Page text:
This is the 2016 summary edition of the
gwern.net newsletter, summarizing the best of the monthly 2016 newsletters:
Despite taking two long trips and some personal troubles (plumbing, an epic laptop failure, & law enforcement), 2016 was a much better year for my statistics & writing than 2015:
- Embryo selection for intelligence cost-benefit analysis
- Computational Complexity vs the Singularity
- Why Tool AIs Want To Be Agent AIs
- Candy Japan new packaging decision analysis
- Adding metadata to an RNN for mimicking individual author style
- Wikipedia articles on Genome-wide complex trait analysis (GCTA) & genetic correlations
- Armstrong’s control problem:
- WiFi bandwidth benchmarking
- “The Power of Twins: Revisiting Student’s Scottish Milk Experiment Example”
- Genius Revisited: Critiquing the Value of High IQ Elementary Schools
Site traffic was healthy: 635,123 pageviews by 312,659 users.
Continuing the 2015 trends, 2016 was a banner year for AI & genetics.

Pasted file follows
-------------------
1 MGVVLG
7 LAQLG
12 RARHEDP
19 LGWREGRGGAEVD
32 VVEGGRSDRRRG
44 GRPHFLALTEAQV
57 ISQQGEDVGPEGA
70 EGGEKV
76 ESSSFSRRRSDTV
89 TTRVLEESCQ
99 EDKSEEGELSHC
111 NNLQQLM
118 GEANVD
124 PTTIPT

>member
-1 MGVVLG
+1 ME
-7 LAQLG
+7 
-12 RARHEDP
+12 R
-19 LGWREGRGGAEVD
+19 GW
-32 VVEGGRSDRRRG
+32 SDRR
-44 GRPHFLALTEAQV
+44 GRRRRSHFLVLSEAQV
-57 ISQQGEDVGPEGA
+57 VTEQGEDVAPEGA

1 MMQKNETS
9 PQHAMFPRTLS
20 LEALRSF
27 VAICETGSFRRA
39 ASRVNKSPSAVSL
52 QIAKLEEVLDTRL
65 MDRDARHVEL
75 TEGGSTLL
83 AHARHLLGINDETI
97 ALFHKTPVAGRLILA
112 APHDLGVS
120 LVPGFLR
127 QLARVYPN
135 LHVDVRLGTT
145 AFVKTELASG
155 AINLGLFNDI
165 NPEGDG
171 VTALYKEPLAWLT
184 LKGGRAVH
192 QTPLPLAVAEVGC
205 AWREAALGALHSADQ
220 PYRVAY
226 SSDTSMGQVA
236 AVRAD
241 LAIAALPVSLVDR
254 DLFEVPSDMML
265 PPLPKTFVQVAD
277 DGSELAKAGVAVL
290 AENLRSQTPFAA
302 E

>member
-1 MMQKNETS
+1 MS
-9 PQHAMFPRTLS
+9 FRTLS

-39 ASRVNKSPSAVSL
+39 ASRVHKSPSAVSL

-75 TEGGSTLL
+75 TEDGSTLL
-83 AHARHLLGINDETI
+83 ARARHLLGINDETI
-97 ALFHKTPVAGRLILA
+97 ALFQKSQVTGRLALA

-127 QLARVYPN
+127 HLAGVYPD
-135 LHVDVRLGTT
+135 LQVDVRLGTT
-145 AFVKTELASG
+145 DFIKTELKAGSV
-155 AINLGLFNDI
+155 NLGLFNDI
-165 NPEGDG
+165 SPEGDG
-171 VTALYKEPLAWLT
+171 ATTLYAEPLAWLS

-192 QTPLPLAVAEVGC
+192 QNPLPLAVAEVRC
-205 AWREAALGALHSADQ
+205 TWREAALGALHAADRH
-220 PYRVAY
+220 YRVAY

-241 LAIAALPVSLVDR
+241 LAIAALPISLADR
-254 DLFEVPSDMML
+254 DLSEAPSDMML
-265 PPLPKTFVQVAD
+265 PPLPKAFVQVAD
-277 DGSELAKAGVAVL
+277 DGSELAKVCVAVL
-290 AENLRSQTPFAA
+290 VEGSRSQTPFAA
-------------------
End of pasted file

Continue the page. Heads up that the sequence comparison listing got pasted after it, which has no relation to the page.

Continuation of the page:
In AI, demonstrating the potential for rapid advance, AlphaGo went from low professional level as of October 2015 to world champion level, crushing Lee Sedol 4-1 with substantial margin, and just when everyone had forgotten, then a refined (presumably pure self-play) version of AlphaGo went 60-0 in blitz matches online with many of the top Go players (including Ke Jie). The translation RNNs finally made their long-awaited appearance in commercial production with Google Translate, making for the largest jump in translation quality in decades, bringing many translation pairs up to surprisingly high quality (even Japanese⟺English translations are now semi-comprehensible, as opposed to the status quo total gibberish); combined with the rapid progress in voice transcription and the surprising results of human-level lipreading, one can now imagine a NN-powered Babelfish (which, combined with HUDs, could be revolutionary for the deaf & hearing-impaired). Generative adversarial networks (GANs) remained a central topic of AI research, with better theoretical understanding (linking them to reinforcement learning), and many tweaks and incremental refinements increasing the size of feasible generated images (eg StackGAN’s large bird/flower image generation capability); however, GANs currently have not delivered any meaningful increases on any applied tasks & remain a solution in search of a problem, so that is something to hope for in 2017—demonstration that the unsupervised or generative aspects of GANs can be usefully employed for planning or something. Perhaps the most exciting work in 2016 was the long-term work on architecture in providing large-scale memory mechanisms (in the form of efficient external memory or encoded into the weights of large expanding or sharded NNs), in learning to train large-scale NNs (“synthetic gradients”), and in a particularly surprising set of papers, demonstrating that NNs+reinforcement-learning can efficiently learn how to design NN architectures & units. (This was not something anyone doubted could be done, but previous RL work suggested that it was years away & no one could manage it without whole GPU farms; but as far as Google was concerned… “You see, I told you it couldn’t be done without turning the whole country into a factory. You have done just that.”) Since NNs do not decay like biological neurons, and are not hard-limited by skull volumes or calories, and since all tasks share mutual information & form informative priors for each other critical to sample-efficient learning, there is a lot of inherent pressure towards large growing multi-task NNs which do transfer learning & can optimize at multiple levels end-to-end; as GPU RAM limits lift, we’ll see more of these. Aside from the important work in “NNs all the way down” vein, reinforcement learning grew in importance and it is increasingly common to use RL methods to control memory or network components, interact with an environment (often broadly interpreted, as anything which can be turned into a tree, which goes far beyond games like Go or chess & includes theorem proving or program optimization), or learn to optimize a non-differentiable reward/loss function, and I am excited to see planning re-emerge as a theme after the dominance of model-free methods over the past 3 years; we will see more of that in 2017, doubtless, especially as some of the architectural tweaks from 2016 (some of which claim as much as an order of magnitude improvement on ALE sample-efficiency) get tried out & reused.